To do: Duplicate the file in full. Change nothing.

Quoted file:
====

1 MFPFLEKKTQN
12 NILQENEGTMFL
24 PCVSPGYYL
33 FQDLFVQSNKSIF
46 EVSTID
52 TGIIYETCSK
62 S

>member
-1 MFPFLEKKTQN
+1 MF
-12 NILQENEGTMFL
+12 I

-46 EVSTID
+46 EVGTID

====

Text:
1 MFPFLEKKTQN
12 NILQENEGTMFL
24 PCVSPGYYL
33 FQDLFVQSNKSIF
46 EVSTID
52 TGIIYETCSK
62 S

>member
-1 MFPFLEKKTQN
+1 MF
-12 NILQENEGTMFL
+12 I

-46 EVSTID
+46 EVGTID